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Shelton Mason County Journal
Shelton, Washington
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News of Mason County, WA
Mason County Journal
January 21, 1971     Shelton Mason County Journal
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January 21, 1971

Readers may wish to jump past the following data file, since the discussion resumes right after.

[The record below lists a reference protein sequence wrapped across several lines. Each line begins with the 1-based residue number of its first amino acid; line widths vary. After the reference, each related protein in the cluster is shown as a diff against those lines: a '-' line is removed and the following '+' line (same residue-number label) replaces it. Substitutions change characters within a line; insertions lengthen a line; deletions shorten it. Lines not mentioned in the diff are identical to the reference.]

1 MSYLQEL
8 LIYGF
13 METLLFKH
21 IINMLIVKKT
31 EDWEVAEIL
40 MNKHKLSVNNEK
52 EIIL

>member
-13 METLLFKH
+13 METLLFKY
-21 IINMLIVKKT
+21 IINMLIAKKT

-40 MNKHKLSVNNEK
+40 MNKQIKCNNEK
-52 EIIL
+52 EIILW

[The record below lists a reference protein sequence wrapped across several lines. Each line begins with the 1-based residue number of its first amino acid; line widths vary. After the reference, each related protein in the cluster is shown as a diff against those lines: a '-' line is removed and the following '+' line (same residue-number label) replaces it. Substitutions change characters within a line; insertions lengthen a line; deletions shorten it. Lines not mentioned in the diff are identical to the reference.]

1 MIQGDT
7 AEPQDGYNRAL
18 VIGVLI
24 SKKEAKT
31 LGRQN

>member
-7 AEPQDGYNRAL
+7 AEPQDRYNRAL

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Junior ig The Shelton Junior High Drarna Department will present "Ransom of the Red Chief", a two-act comedy, and "The A~;opll(, of a co~,nty poh,:y on ~,,ccomm,~dating utilities on right-c, , .., w:!*: ttcta~,.,~ , cek by tn, ,viason County Commission Monday after objections were raised by PUI) 3 Commissioner Harold Parker. County Engineer J.C. Bridger told the commission the adoption of the policy is necessary under federal aid requirements. He reported that the state cngintwr~s association had been working three years on a proposed policy which could be adopted state-wide. Bridger said that policy is not yet completed, and, that he had been advised by State Highway Department officials that the county could adopt the state policy and then when the engineer's proposed policy is completed, amend this to conform. He stated that the policy which had been proposed to the county commission was the state rese Youngest", a one-act drama, at 7 p.m. Jan. 26 in the Junior High auditorium. "Red Chief", adapted from MEMBERS OF the casts of the two plays to be presented by the Shelton Junior High Drama Class prepare for a dress rehersal of the plays. polic3 with revisions in the fees charged. Parker stated the PUD is ~ga' ~t the policy proposal, stating it will only cause delays in getting approval for line installations and add additional costs from the fees the county will charge. Bridger stated the fees were designed to cover the county's cost for work being doge now in inspection on utility installations on county rights of way. Parker asked the commission to delay the question for a week to enable the PUD to study it. The commission agreed to hold the question over and will take it up again at 1 1 a.m. Monday. Sheriff John Robinson told the commission his office had been approved for two frequencies on the high radio band. Two representatives of Nortec Engineers Inc. appeared at the meeting with Robinson to propose to the commission that they make a study of the county's Plays O'Henry's story is the talc of two kidnappers and their plight when they capture Red and hold him for ransom. The ransom is 4 x 8 No. 1 Prefinished needs before new equipment is purchased. They were asked to submit a proposal to the commission outlining the work they would do and the cost. Seven persons were named to the County Parks and Recreation Board, which had been created earlier, and is now being formed. Named to two-year terms were Irving McArthu~ and William McGee; named to four-year terms were Gary Plews and Nat Stairs and named to six year terms were Evalyn Stirling, J.W. Goodpaster and Louise Ewart. The commission approved moving of the Intermediate School District office to the small office at the end of the hall on the second floor and the moving of the Juvenile Probation Office from the Govey Building downtown to the office now occupied by the Intermediate School District. ere entirely different than they expect. "The Youngest" is the story of three teenagers and their less than scrupulous aunt, Amelia. The teens haven't seen their lather in five years, their mother has just died, so they are left to auction their house and belongings, and become wards of Amelia. The cast for "The Ransom of Red Chief" includes Keith Antonsen, Brad Aitken, Steve Savage, Susie Magnussen, Barbara ttarvey, Ken Carson, Shawn Waldrop, Michelin Drengson, Linda Bosch, Susan ttolland, Cecelia Clark, Jodie Stickley, Vickie Stracke, Vicki SCuller and directed by Kim Walden. The cast for "The Youngest" includes Dana Nutt, Vonnie Farrimond, Phil Kinnaman, Kay Roller, Dave Larson, Rex Rumpff, and directed by Carol Thompson. The student teacher'; helping with production is Vicki Buckley. Admission will be adults $1 and students 50 cents. IT IS hard to fight for one's heart's desire. Whatever it wishes to get, it purchases at the cost of soul. - Heraclittis: Burnet x4x8 Mahogany, 4-Color Tones. NOW NOW U-Haul For 2 ft. to 6 ft. Openings DISCOUNT ALL SIZES LUMI RMr/ 'S Mason County" Of Shelton 426-2611 The first step needed to deal with the present ecological crisis is a change in basic attitude, Ed Wadington, air quality specialist for ITT Rayonier, told the Shelton Chamber of Commerce last Thursday night. The Chamber January membership meeting was held at Heinie's Broiler, starting with a 7 p.m. dinner followed by the program at which Wadington was the speaker. The attitude fostered by Christianity that everything in the world is made for man's benefit and that man is superior to nature has led to many of the abuses which have created the present problems, Wadington said. There must be a change in this basic attitude before real progress can be made, he commented. We know how we got into this mess and who got us into it, he said, the question now is how do we get out of it. Citing an example of the complexity of the problem, he stated if we wash the soluable dirt out of the air, we cause water pollution. This can be solved in turn by filtering the water, but, then the question arises as to what to do with the resultant which has been filtered out. The solution is to develop new techniques for doing the same things we are doing now, he said. Production of electric power is one major source of air pollution, which, while not important in the Pacific Savage Reports On House Bill State Rep. Charles Savage D-Shelton said Wednesday afternoon that it appeared that House Bill 199, which would bring State Employees under unemployment compensation immediately had enough votes to get out of committee and to pass the house. Savage said hearings on the bill are being held. The final bill may also provide coverage for employees of some political sub-divisions such as cities and counties, he said. Slates Film "The Missing Christians", a fifty minute sound motion picture in natural color, will be shown Sunday night, beginning at 7 p.m. in the Shelton Foursquare Church. Rev. Lewis Wysong speaks at the 11 a.m. service Sunday on the subject, "Living Your Religion". There are classes for all ages in the Sunday School which begins at 9:45 a.m. Now, for a limited time, your choice of a lovely silver water, wine or sherbet goblet, oil from famed International Silver Co.,---abso- lutely FREE when you open o savings account of $500 or more, or when you add $500 to your present savings account at TCF. Then, with each additional deposit of only $250 or more, you can purchase additional goblets for just $3. But hurry. Start your set now. This offer may have to be limited, soon. THURSTON COUNTY FEDERAL 6AVINGS AND LOAN ASSOCIATION OLYMPIA -- Home Office Fifth G Capitol Way LACEY SHELTQH Branch " Branch 41111 Market Square ill Railmd Avenue ange Northwest because most power is generated with hydroelectric plants, is coming. He cited the example of the coal-burning plant which is being constructed in Lewis County. The answer, Wadington said, is to find new sources of energy. Some possible examples, he stated are solar energy, a new process for converting coal to energy called MHD and nuclear power. Nuclear power, he commented, while it keeps air pollution reduced, has the strong possibility of causing thermal pollution. Transportation is another major source of pollution, Wadington stated. We are going to have to come up with some other source of power for the present "gas hogs" we are driving. He listed as possible solutions electric power, fuel cells and in answer to a question from the audience, said liquor petroleum gas produces less pollution than , pea the present internal combustion problem is to get the engine, is throwing the article Another area in which deposit it at a rec changes are, needed are in collection area. processing materials. Substitution Plastics were cited as of equipment and substitution of big problem. materials in the processing are Wadington spoke two areas in which much work taw': of zoning to keep can be done, he said. plants and other activities Solid waste disposal is another contribute to pollution problem, Wadington stated, from residential areas as adding that the problem was possible. being handled poorly in Shelton "The Northwest is because of open burning at the unzoned mess im~ dump grounds, commented. During comments in which he The big problem appeared to favor sanitary land pollution abatement fills, he was told by a member of said, is cost, the audience that studies and industry. experience here indicated sanitary Controls must be land fills were not the answer uniformly so that a plant ii because of ground water forced out of business pollution, has to take on added ex Recycling materials which can pollution control which be used again is another area in required of a plant in which work can be done, with which it must Wadington commented. The price. Imperial Crown Model No. 39 4-Only Reg. $25.95 NOW Reg. 98 pr. I - ONLY 1 - ONLY COLORED. For Water Pic Reg. $6.95 NOW 33 Regularly $34.50 95 NOW Reg. $2.99 NOW Good for up to 3,600 flushes. (:leans, deodorizes toilet bowls automatically 4 position switch, Removable plaid flannel cover, Mastercraft label. rnln Includes: 10-inch covered skille| & lV2 qt. Covered Baking Dish. $14.90 Value NOW 2 - ONLY 1 - ONLY Rotating Cordless Electric Regularly $7.95 Cordless $24.95 Value NOW 99 Value HAIR CARE SPECIALS 16 oz. Shampoo 16 oz. Creme Rinse 1 3 oz. Hair Spray With case, choice of oral or rectal types. NOW Evergreen Square 426-3456 Page 2 - Shelton-Mason County Journal - Thursday, January 21, 1971